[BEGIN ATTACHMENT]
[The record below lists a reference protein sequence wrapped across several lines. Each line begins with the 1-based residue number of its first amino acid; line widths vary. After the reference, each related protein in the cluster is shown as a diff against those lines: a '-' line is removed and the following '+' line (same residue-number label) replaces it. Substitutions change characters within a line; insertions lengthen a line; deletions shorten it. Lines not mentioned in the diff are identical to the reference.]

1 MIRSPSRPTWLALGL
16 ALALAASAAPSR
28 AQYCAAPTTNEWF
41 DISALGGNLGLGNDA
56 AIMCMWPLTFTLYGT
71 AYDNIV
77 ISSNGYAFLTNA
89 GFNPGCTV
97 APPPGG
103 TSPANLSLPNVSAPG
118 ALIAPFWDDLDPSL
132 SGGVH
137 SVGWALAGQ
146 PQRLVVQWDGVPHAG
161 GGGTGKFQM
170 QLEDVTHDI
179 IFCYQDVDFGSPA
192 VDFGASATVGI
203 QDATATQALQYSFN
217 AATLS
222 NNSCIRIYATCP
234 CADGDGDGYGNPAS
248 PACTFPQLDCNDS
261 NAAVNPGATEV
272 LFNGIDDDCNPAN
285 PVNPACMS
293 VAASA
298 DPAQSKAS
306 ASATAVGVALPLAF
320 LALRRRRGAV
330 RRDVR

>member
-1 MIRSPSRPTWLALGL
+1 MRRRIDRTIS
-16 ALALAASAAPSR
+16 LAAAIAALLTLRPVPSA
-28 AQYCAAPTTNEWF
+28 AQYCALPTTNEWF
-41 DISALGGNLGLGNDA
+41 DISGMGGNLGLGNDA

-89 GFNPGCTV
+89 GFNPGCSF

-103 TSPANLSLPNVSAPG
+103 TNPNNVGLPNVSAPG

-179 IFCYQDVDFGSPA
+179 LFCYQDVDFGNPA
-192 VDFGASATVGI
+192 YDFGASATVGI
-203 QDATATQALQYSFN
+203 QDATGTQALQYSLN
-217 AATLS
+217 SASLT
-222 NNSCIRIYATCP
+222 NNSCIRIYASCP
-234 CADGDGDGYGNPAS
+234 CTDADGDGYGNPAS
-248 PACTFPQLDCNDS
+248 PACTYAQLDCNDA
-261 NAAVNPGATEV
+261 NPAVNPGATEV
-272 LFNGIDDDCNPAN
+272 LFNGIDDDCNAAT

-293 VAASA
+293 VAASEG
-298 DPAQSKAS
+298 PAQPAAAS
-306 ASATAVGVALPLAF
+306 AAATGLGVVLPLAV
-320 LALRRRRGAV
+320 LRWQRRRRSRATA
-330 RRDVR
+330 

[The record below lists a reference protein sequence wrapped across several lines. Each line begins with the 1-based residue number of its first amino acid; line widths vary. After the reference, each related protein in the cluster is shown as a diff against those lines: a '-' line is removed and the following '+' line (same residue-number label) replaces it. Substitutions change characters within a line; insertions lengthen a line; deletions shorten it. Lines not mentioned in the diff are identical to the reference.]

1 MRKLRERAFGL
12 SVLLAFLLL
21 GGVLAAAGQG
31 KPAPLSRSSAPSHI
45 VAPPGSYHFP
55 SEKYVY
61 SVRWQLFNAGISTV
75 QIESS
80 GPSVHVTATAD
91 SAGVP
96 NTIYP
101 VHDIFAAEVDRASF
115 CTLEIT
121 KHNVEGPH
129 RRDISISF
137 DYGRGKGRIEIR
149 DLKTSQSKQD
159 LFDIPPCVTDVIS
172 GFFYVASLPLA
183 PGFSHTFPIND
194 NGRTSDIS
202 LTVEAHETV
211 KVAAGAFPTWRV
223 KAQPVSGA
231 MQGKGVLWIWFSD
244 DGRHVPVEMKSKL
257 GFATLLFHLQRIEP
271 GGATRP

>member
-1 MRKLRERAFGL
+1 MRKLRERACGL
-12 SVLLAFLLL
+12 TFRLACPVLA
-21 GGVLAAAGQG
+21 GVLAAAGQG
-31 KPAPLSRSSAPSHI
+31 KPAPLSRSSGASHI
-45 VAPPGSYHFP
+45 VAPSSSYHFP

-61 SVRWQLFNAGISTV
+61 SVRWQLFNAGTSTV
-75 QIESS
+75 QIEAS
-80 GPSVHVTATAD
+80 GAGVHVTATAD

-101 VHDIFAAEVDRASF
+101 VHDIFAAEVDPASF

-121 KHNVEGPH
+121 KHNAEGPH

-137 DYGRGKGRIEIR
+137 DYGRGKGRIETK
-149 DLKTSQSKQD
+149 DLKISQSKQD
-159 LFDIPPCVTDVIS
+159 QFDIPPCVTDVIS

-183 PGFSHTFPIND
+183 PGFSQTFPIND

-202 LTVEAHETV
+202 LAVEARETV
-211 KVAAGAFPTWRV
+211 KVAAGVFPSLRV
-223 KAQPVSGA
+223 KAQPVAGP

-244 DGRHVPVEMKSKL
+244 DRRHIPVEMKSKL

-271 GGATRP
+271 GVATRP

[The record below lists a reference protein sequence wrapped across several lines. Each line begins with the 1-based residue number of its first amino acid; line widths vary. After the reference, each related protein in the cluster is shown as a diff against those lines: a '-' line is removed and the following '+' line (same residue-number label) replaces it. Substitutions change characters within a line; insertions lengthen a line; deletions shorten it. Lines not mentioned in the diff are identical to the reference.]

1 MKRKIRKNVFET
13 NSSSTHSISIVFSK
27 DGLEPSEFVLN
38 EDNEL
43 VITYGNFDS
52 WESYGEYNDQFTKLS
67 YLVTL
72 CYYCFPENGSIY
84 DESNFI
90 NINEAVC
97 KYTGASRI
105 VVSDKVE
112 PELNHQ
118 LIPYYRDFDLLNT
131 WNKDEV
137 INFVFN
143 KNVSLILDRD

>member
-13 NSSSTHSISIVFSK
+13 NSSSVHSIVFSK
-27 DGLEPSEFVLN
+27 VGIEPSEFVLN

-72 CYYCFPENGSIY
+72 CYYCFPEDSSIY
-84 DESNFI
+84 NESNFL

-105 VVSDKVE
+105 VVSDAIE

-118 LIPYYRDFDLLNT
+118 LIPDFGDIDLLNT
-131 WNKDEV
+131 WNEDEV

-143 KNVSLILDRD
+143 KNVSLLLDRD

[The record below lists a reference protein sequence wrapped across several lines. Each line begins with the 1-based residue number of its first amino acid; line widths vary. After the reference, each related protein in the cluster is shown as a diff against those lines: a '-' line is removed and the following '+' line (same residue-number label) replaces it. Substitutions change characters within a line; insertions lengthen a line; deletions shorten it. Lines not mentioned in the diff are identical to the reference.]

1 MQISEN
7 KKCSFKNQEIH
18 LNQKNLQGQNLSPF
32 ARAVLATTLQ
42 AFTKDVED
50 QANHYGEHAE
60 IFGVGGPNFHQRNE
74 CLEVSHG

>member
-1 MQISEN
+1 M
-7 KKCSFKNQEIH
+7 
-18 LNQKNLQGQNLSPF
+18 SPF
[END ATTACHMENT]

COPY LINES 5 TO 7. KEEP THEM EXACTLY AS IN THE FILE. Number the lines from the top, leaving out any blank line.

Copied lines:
41 DISALGGNLGLGNDA
56 AIMCMWPLTFTLYGT
71 AYDNIV